When it comes down to it, your email communication should provide relevant information that helps your audience connect to the mission, conveys the impact of their participation, and makes their experience easy. This information should include: 

  •  Your mission
  • Event details (mobile bidding site, featured auction items, event date & time, etc.)
  • Impact statements
  • Links to social media profiles
  • Mobile bidding ‘how-tos’, or other tutorial content

Your supporters should be primed and ready to participate! Just be sure to segment your email lists into key groups like newly-acquired supporters who haven’t attended events before, loyal event attendees, and lapsed supporters who haven’t engaged in a while. This will allow you to send more targeted messages to each group and drive engagement.

Utilize Direct Mail 

If you have the budget, direct mail (postcards, flyers) can also be great ways to grab attention for your event! With so many people at home these days, mail is a creative way to stand out. 

Segmentation is also key for yielding an ROI with direct mail since these materials and postage are more expensive than purely digital methods. Send mailers only to those supporters who you know are likely to engage with them. This might include older donors and those who have previously donated or registered after receiving a mailer. 

Make sure you consider these elements of a direct mail piece & make them fit your mission:   

  • Headline 
  • Design / Brand 
  • Mission Messaging 
  • Call to Action 
  • Sense of Urgency 

Leverage Mission & Impact Messaging 

In the online world, making supporters feel connected is key. Think about it—when we feel connected to things, people and causes, we are more likely to take action (like actively fundraise for your cause).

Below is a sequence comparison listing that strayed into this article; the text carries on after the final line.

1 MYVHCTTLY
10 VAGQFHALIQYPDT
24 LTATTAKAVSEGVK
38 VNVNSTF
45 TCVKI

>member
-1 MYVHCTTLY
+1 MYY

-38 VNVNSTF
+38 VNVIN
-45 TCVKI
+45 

How do you inspire this kind of connection and action? Anchor your promotions with your mission, impact, and human images and/or language. Make mission messaging an integral part of your virtual fundraising with these components:  

Digital Storytelling 

Digital storytelling is a powerful tool for nonprofits. It involves leveraging a compelling narrative in a visual experience to put your donors at the heart of the story and make an emotional connection. 

Here are our top tips for turning your digital storytelling dreams into reality: 

  • Establish your story. Map out your nonprofit’s story, including your constituents, community, and donors. What’s the problem being addressed? Who’s the hero? How do your donors drive your story forward, and why should they care?
  • Consistency. The idea of consistent messaging isn’t new for nonprofits. With the power of multiple channels like social media, email, text messaging, and mobile bidding, it’s more important than ever to present a coherent story that reinforces your brand.
  • Video Quality. Produce a quality video that highlights your nonprofit’s mission and on-the-ground impact, perhaps by highlighting constituents and donors—more on video below.

Digital storytelling is all about laying out an emotionally compelling arc that donors can quickly recognize, respond to, and want to be a part of. A powerful story can unlock engagement, improve the giving experience, and ultimately raise more for your auction.

Impact Videos 

Create compelling messages from those you’ve served and connect your online auction to your mission by bringing your cause to life with video messaging.

Adjust your video strategy to the channels they’ll be posted to or the purposes they’ll serve. For instance, shorter videos highlighting your impact are ideal to post on social media. Longer videos that show the full scope of your event and the impact it will have will work well embedded on your event page or used as part of the virtual program livestream.

Make sure to give your videos a human touch by interviewing:

  • Constituents explaining the impact your nonprofit has had on the community
  • Donors discussing why they believe so passionately in your cause
  • Your nonprofit’s leaders talking about the event and why it matters

These types of videos will turn into marketing gold that can be used long after the event wraps up—a win-win!

Spotlight on Past Auctions 

The most successful events are those able to keep the focus on the impact that fundraising will have on your mission. This applies not only to the night’s agenda, but throughout your multichannel marketing strategy. 

 The more specifically you can demonstrate impact, the more informed and prepared guests will be to give. Highlighting past events and results is a tangible way to show supporters what you’ve been able to accomplish with their help in the past. Try to include these strategies:

  • Highlight your most successful past auctions